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NHS Trust broke privacy law while sharing data with Google

Andrew Hamilton

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doctor's instruments on a document

The UK’s Information Commissioner’s Office (ICO) has ruled that data from a number of undisclosed UK hospitals was shared unlawfully with Google’s DeepMind during trails for new detection practices.

The UK’s Information Commissioner claims that the Royal Free NHS Foundation Trust in London breached data regulations when the Trust handed over 1.6 million patients’ data to Google for its DeepMind learning programme.

The data was provided as part of a new trial to develop an app – named Streams – which could act as an ‘alert, diagnosis and detection system’ for acute kidney injury (AKI). But the ICO claims that during its investigation it unearthed ‘several shortcomings’ in the Trust’s handling of patients’ personal data, including that patients were not adequately told their information would be used in this manner.

Elizabeth Denham, the Information Commissioner, said: “Our investigation found a number of shortcomings in the way patient records were shared for this trial. Patients would not have reasonably expected their information to have been used in this way, and the Trust could and should have been far more transparent with patients as to what was happening.

“There’s no doubt the huge potential that creative use of data could have on patient care and clinical improvements, but the price of innovation does not need to be the erosion of fundamental privacy rights.”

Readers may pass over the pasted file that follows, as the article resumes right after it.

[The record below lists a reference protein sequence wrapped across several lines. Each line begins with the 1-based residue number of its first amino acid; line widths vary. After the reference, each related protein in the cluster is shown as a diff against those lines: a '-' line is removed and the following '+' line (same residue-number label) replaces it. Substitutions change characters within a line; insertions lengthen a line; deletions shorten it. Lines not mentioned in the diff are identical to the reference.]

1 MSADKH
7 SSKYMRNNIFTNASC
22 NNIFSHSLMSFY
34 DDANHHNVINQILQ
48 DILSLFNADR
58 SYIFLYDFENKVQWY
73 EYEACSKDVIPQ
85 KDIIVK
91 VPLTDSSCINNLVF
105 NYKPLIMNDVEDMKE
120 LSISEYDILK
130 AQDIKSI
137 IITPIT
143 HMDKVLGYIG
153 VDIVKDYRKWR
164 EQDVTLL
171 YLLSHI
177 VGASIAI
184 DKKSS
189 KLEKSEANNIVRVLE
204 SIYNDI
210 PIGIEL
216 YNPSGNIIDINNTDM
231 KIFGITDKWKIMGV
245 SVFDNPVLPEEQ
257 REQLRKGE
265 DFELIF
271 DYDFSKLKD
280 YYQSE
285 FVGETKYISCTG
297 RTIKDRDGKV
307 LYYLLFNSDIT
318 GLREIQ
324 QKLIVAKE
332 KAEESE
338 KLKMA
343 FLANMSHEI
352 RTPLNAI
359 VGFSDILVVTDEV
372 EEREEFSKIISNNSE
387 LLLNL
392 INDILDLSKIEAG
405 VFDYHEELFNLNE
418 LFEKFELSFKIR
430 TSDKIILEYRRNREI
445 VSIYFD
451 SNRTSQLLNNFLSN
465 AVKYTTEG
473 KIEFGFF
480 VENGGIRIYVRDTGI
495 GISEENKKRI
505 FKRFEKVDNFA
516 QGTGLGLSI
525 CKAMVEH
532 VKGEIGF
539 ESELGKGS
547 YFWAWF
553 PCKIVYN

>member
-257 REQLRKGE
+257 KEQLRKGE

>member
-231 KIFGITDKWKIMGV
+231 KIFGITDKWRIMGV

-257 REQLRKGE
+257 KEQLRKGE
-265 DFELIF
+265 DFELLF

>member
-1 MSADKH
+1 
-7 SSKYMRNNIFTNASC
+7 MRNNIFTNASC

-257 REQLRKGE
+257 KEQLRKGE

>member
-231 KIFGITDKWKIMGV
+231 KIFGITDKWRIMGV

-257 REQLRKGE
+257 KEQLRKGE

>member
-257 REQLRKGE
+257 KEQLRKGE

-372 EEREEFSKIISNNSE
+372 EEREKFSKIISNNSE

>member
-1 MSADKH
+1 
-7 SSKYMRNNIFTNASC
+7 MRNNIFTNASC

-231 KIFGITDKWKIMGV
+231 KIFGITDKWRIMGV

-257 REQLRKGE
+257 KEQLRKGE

More specifically, the year-long ICO investigation found that the exchange of data between the NHS and Google UK – which began on 18th November 2015 – contravened a number of data regulations. These principles include not handling excessive amounts of data and ensuring that all data processed is strictly relevant to the trial. The investigation was launched in May 2016 when the ICO was alerted to the deal between the Trust and Google UK by media reports.

Controversy flared again in March when law academic Julia Powles of Cambridge University and economic journalist Hal Hudson examined how the data of 1.6 million patients might be abused under the guise of the DeepMind project. Their paper, titled ‘Google DeepMind and healthcare in an age of algorithms’, concluded that hospital administrators were lax in their surrendering of large amounts of patients’ data to an unaccountable international body. The paper also alleged that such acts could allow Google to obtain a ‘monopolistic’ position over future healthcare analytics, data being the driving force behind research.

Powles and Hal contested: “The public’s situation is analogous to being interrogated through a one-way mirror: Google can see us, but we cannot see it. The company benefits from relying on commercial secrets and the absence of public law obligations and remedies against it. This leaves it with few incentives for accountability.” DeepMind and the hospitals claimed that the authors both made ‘significant factual and analytical errors’, and would review the paper before publishing a response.